Civil servants get two days extra paid time off to party

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It's a tricky business launching a full-scale all-out strike when you're a public servant. You need to work hard to get the public on your side, so that when you put them in physical danger, or cause them immense hassle and inconvenience, they decide it's all worth it in the long run if a hard-working body of employees gets a basic right they are entitled to. It's a battle of hearts and minds.

And one that's not helped by a massive chunk of the workforce taking extra paid time off for a very public knees-up.

Office Olympics
The employees were given an extra two days off (fully-paid) to take part in the Civil Service Sports Council Games - subsidised by taxpayers. Over 1,300 of them travelled to Loughborough University (pictured during a previous event) to take part in competitions in venues being prepared for the Olympics in 2012. Then they rounded the whole thing off with a party, with plenty of the Civil Servants posing for photographs in fancy-dress.

In the mind of the ordinary taxpayer this raises a couple of questions. Why were they suddenly given a couple of extra days off? How can this possibly justified in a time of backlogs, and public failures? Surely HM Revenue & Customs shouldn't be spending so much time sending delegates to dress up as Smurfs and play netball at the taxpayer's expense when they can't even find someone to pick up the phone or double-check their tax coding.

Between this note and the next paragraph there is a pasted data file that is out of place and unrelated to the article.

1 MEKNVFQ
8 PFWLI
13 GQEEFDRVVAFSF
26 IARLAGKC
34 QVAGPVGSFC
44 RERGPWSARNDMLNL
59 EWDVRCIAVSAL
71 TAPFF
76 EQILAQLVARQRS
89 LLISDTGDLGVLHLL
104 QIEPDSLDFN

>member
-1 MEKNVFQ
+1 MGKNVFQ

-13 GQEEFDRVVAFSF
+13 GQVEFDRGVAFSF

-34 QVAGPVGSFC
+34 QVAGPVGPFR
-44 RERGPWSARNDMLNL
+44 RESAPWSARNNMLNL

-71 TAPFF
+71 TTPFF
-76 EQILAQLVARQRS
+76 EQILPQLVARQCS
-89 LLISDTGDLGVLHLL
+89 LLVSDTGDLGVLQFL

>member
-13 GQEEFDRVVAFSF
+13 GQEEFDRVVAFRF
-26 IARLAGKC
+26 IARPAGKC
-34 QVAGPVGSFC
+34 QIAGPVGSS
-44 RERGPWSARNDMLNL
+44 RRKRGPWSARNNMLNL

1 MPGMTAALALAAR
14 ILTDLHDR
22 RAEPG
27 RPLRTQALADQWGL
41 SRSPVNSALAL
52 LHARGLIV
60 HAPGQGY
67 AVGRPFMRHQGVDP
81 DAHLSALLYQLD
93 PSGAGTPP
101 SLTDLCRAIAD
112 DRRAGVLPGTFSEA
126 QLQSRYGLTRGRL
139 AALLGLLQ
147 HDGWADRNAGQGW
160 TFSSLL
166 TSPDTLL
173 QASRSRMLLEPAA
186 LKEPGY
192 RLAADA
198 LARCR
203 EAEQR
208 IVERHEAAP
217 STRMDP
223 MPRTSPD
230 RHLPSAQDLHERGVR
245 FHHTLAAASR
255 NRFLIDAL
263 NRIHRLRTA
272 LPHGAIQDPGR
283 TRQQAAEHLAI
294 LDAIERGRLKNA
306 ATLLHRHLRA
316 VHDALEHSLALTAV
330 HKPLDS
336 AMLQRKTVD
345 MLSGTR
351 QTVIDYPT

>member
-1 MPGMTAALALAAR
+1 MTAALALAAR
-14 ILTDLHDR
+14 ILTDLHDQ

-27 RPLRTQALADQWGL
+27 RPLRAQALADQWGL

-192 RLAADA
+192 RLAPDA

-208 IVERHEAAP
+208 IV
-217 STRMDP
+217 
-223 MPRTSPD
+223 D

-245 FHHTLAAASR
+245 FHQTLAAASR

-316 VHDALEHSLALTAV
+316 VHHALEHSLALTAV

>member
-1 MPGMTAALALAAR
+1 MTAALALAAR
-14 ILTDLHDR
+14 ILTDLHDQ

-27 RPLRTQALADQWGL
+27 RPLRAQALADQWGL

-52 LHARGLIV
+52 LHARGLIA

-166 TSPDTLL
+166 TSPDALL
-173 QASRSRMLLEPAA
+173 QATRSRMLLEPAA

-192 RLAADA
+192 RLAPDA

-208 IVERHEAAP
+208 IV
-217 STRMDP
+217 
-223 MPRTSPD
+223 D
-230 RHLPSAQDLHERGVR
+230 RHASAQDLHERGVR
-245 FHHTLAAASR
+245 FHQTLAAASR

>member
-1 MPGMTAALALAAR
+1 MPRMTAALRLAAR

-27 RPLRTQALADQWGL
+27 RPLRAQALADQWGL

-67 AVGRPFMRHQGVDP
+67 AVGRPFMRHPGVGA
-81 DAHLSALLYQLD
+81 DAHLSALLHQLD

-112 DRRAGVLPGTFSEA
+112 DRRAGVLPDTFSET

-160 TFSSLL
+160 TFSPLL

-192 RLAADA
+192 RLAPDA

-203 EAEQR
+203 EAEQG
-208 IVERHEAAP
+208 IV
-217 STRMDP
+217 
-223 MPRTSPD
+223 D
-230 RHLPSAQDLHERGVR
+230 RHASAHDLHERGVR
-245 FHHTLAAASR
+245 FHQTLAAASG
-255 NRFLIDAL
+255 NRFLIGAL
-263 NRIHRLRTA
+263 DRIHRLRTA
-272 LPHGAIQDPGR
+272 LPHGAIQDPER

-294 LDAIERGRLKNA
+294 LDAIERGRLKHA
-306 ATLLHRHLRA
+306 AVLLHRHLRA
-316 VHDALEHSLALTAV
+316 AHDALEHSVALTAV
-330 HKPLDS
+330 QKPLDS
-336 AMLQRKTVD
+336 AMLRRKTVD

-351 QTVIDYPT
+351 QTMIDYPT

And if, as the bodies suggest, this was all carefully planned so that the employees' absence wasn't noticed, then we should perhaps be asking questions about organisations where 1,300 people can disappear for a couple of days without being missed. Maybe when it comes to a time for strikes we will start to wonder why essentials services can't keep ticking over - if they really can plan ahead so we're not inconvenienced by the games, why can't they do so for the strikes?

And finally, when there comes a time for serious debate and serious strike action will we be able to take them seriously any more? Does a company 'sports day' and a fancy dress party culminating in the conga disqualify them from any claim to seriousness?

What do you think? Let us know in the comments.

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